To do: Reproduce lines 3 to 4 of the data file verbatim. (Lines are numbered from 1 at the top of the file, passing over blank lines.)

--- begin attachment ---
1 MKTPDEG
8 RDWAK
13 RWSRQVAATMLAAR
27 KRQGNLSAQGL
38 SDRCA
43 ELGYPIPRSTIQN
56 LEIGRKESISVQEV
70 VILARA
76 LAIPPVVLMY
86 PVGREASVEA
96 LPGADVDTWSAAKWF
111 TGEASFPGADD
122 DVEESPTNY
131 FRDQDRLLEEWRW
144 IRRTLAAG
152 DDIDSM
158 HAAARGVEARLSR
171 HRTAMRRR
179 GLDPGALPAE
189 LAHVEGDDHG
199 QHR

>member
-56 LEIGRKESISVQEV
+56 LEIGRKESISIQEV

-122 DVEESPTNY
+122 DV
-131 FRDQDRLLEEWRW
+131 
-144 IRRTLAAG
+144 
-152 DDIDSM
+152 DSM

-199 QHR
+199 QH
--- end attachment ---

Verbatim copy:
13 RWSRQVAATMLAAR
27 KRQGNLSAQGL